Translate

My books can be purchased as e-books for only $1.99. If interested, just click here: Books.
Match Play is a golf/suspense novel. Dust of Autumn is a bloody one set in upstate New York. Prairie View is set in South Dakota, with a final scene atop Rattlesnake Butte. Life in the Arbor is a children's book about Rollie Rabbit and his friends (on about a fourth grade level). The Black Widow involves an elaborate extortion scheme. Doggy-Dog World is my memoir. And ES3 is a description of my method for examining English sentence structure.
In case anyone is interested in any of my past posts, an archive list can be found at the bottom of this page.
My newest novel, Happy Valley, can be found here.

Tuesday, August 18

Cat Lovers

I don’t mean to start a fight, but then, why not, at least with a little aid from this recent study of dog and cat people: “It turns out that ‘dog people’ and ‘cat people’ are very different. A study from Carroll University in Wisconsin found the personality traits of cat lovers and dog lovers couldn't be more different than . . . well, cats and dogs. The study suggests that those who prefer dogs are seeking companionship, and are generally more energetic and outgoing. That makes sense as dogs are more lively and interested in playing outside and socializing. Dog people also tend to follow the rules. Those who prefer cats, on the other hand, are more likely to be non-conformists, introverts, want affection, and be sensitive home bodies—as cats also like to stay inside. Researchers surveyed 600 students and asked them to classify themselves as cat people or dog people. Sixty percent said ‘dog people,’ eleven percent said ‘cat people,’ the rest were either both or neither. They then asked participants a series of questions about their personalities. But before we start a cyber-war between cat and dog lovers, it should be pointed out that researchers only surveyed 600 participants and they were all college students, so it's unclear if the results apply to other age groups. That being said, the study also suggests cat lovers are more intelligent than dog lovers.” Get that? CAT LOVERS ARE MORE INTELLIGENT THAN DOG LOVERS!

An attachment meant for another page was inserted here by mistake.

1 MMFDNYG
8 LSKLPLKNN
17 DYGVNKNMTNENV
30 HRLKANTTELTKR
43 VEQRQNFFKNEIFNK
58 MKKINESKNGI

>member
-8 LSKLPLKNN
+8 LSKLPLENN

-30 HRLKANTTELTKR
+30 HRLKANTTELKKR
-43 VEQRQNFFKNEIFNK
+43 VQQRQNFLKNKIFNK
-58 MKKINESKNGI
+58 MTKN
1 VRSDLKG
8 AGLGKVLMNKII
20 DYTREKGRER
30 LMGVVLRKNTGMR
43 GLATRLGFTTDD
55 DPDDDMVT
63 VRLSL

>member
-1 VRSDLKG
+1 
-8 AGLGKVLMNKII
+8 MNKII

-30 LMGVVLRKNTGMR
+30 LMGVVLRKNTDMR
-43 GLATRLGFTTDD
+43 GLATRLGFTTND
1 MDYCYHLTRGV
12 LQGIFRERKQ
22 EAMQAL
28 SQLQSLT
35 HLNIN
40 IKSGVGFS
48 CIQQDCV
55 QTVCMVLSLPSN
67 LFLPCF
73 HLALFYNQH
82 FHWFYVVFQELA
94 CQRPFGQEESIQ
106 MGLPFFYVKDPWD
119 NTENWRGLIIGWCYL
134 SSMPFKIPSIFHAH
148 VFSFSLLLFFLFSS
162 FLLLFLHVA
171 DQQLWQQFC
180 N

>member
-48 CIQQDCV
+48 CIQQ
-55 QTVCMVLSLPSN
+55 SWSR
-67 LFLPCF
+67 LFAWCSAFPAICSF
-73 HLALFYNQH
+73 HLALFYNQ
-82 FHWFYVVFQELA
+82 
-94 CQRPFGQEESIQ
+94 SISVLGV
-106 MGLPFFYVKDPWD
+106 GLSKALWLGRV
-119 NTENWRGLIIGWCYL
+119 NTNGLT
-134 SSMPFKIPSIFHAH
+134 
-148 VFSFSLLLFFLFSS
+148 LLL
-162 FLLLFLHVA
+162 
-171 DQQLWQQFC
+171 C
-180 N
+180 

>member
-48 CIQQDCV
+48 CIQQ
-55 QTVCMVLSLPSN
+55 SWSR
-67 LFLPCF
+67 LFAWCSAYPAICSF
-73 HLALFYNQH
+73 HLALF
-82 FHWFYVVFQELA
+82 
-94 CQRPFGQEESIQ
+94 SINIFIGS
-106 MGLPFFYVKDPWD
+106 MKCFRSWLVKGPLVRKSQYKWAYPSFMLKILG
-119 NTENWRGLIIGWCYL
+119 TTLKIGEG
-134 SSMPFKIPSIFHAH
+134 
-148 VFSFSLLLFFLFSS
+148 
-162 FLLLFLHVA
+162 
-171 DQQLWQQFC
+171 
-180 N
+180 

That being said (and, yes, we’re cat lovers), I think it’s time to tell you again about our three children, Charlie, Tiger, and Tuffy. We spend much more time with them than we ever did with any of our other cats. In our past lives, we both worked full-time and had other activities that kept us away from home, so our cats were more on their own than these three. Also, they were outdoor cats, with a cat door at the back for them to go in and out of the house (along with assorted other critters, like an occasional raccoon, rabbit, or skunk that used that door). Now that we’re no longer working and these three are strictly in-door cats, we find them to be much more sociable fellows, wanting to be with us no matter where in the house we are. If we’re out on the back patio, they’re out on the back patio. If we’re in the living room watching tv, they’re in the living room watching tv. Yes, they really do watch the tv action, especially if it’s sports action.